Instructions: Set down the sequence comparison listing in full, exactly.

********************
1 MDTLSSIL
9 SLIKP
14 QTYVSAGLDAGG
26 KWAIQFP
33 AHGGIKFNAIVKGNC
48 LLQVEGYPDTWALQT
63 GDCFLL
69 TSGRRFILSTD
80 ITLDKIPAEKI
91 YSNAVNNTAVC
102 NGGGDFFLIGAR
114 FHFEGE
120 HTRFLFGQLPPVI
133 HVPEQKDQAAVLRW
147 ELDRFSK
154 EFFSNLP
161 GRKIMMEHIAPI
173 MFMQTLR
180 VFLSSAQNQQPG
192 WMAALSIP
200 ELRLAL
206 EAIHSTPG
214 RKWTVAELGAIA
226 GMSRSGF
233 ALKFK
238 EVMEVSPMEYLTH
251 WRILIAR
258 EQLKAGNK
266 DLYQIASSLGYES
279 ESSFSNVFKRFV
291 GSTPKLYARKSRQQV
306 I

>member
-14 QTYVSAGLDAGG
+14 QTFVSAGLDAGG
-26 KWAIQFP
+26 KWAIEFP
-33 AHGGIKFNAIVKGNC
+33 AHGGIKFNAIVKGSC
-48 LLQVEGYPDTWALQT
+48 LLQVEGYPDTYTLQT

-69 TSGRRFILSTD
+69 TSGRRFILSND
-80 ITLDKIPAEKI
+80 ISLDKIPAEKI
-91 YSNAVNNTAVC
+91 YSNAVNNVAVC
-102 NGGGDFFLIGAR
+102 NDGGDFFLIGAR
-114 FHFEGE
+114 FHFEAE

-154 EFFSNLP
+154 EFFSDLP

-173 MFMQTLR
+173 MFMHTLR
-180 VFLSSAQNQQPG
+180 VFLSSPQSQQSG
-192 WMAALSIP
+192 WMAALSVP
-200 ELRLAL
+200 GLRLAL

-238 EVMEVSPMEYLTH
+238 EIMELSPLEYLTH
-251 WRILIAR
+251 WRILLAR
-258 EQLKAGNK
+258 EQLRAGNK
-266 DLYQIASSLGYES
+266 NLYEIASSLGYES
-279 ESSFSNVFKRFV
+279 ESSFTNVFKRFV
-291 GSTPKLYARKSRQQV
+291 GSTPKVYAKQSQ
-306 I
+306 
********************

1 MDTLSSIL
9 SLIKP
14 QTYVSAGLDAGG
26 KWAIQFP
33 AHGGIKFNAIVKGNC
48 LLQVEGYPDTWALQT
63 GDCFLL
69 TSGRRFILSTD
80 ITLDKIPAEKI
91 YSNAVNNTAVC
102 NGGGDFFLIGAR
114 FHFEGE
120 HTRFLFGQLPPVI
133 HVPEQKDQAAVLRW
147 ELDRFSK
154 EFFSNLP
161 GRKIMMEHIAPI
173 MFMQTLR
180 VFLSSAQNQQPG
192 WMAALSIP
200 ELRLAL
206 EAIHSTPG
214 RKWTVAELGAIA
226 GMSRSGF
233 ALKFK
238 EVMEVSPMEYLTH
251 WRILIAR
258 EQLKAGNK
266 DLYQIASSLGYES
279 ESSFSNVFKRFV
291 GSTPKLYARKSRQQV
306 I

>member
-14 QTYVSAGLDAGG
+14 QTFVSAGLDAGG
-26 KWAIQFP
+26 KWAIEFP
-33 AHGGIKFNAIVKGNC
+33 AHGGIKFNAIVKGSC
-48 LLQVEGYPDTWALQT
+48 LLQVEGYPDTYTLQT

-69 TSGRRFILSTD
+69 TSGRRFILSND
-80 ITLDKIPAEKI
+80 ISLDKIPAEKI
-91 YSNAVNNTAVC
+91 YSNAVNNVAVC
-102 NGGGDFFLIGAR
+102 NDGGDFFLIGAR
-114 FHFEGE
+114 FHFEAE

-154 EFFSNLP
+154 EFFSDLP

-173 MFMQTLR
+173 MFMHTLR
-180 VFLSSAQNQQPG
+180 VFLSSPQSQQSG
-192 WMAALSIP
+192 WMAALSVP
-200 ELRLAL
+200 GLRLAL

-238 EVMEVSPMEYLTH
+238 EIMELSPLEYLTH
-251 WRILIAR
+251 WRILLAR
-258 EQLKAGNK
+258 EQLRAGNK
-266 DLYQIASSLGYES
+266 NLYEIASSLGYES
-279 ESSFSNVFKRFV
+279 ESSFTNVFKRFV
-291 GSTPKLYARKSRQQV
+291 GSTPKVYAKQSQ
-306 I
+306 